Sol Tower, LAGI 2018, solar, renewables, clean tech, solar updraft tower, St Kilda Triangle, City of Port Phillip, Melbourne, Victoria, green design, NIKA, Australia, Land Art Generator Initiative
Sol Tower
Artist Team: Tae Jung, Amit Vajaria, Pauline Sipin, Kevin Cheng, Yong Lee, Glenn Sanford, Javier Oliu
Energy Technologies: solar updraft tower, solar thin-film photovoltaic, Vortex Bladeless™ wind turbine
Annual Capacity: 450 MWh
A submission to the 2018 Land Art Generator design competition for Melbourne.
Sol Tower, LAGI 2018, solar, renewables, clean tech, solar updraft tower, St Kilda Triangle, City of Port Phillip, Melbourne, Victoria, green design, NIKA, Australia, Land Art Generator Initiative
Sol Tower
Artist Team: Tae Jung, Amit Vajaria, Pauline Sipin, Kevin Cheng, Yong Lee, Glenn Sanford, Javier Oliu
Energy Technologies: solar updraft tower, solar thin-film photovoltaic, Vortex Bladeless™ wind turbine
Annual Capacity: 450 MWh
A submission to the 2018 Land Art Generator design competition for Melbourne.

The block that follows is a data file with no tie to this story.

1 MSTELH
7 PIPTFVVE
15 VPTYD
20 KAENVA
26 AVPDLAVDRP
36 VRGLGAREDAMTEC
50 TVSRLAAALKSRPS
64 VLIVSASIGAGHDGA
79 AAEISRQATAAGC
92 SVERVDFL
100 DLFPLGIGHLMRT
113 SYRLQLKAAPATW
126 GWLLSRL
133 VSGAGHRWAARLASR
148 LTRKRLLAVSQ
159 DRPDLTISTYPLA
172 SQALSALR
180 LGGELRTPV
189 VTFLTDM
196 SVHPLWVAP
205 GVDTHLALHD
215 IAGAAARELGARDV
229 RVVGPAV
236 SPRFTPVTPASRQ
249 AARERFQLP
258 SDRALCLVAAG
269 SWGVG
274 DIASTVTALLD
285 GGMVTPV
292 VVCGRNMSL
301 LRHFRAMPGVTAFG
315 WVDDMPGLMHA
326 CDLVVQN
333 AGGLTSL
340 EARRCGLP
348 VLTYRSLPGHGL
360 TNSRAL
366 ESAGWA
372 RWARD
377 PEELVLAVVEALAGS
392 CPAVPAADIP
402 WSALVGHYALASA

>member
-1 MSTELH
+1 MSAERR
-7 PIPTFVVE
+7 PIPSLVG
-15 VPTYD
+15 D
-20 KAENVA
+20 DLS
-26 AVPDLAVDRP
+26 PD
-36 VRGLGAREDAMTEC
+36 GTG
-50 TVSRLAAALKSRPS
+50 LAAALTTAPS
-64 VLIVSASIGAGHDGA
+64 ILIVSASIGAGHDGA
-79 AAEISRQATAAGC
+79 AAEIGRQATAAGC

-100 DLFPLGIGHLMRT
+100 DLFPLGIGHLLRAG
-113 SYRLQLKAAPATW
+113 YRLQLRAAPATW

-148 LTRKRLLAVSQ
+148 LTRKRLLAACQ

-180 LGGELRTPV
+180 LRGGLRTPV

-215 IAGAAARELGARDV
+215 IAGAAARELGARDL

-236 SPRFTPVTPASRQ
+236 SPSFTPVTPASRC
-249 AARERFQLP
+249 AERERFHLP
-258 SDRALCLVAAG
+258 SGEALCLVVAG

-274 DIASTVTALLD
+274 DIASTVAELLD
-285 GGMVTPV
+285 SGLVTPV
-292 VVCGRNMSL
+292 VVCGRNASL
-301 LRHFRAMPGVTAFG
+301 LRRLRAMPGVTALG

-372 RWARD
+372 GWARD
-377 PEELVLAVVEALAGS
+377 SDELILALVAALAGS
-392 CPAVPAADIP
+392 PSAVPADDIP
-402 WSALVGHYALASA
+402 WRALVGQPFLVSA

Elizabeth Monoian and Robert Ferry, the co-directors of the Land Art Generator Initiative, appreciated the depth of thought and planning that went into this design.

“Because of its monolithic verticality in the landscape, solar updraft tower technology has always had a particular fascination for us. We love the idea of leveraging its vertical form to contribute to the cultural tapestry of recreation that is such an integral part of St Kilda’s identity. Some design proposals for 100 MW capacity solar updraft towers out in the remote landscape propose structures as tall as a kilometer high. Imagine the drop tower ride experience from that height!”

Jung acknowledges that the concept presents some unknowns. For example, the solar updraft tower could produce more or less energy than their calculations show. But as it currently stands, the design is capable of powering both the ride and nearly 100 Australian homes. As for the importance of incorporating renewables, Jung says we have to reduce our reliance on extraction, adding that true people-centric design considers not only people who are alive today — but posterity too.

Tafline Laylin is a freelance communicator and journalist who strives for global environmental and social justice. Her work has appeared in The Guardian, The Atlantic, OZY.com, and a variety of other international publications.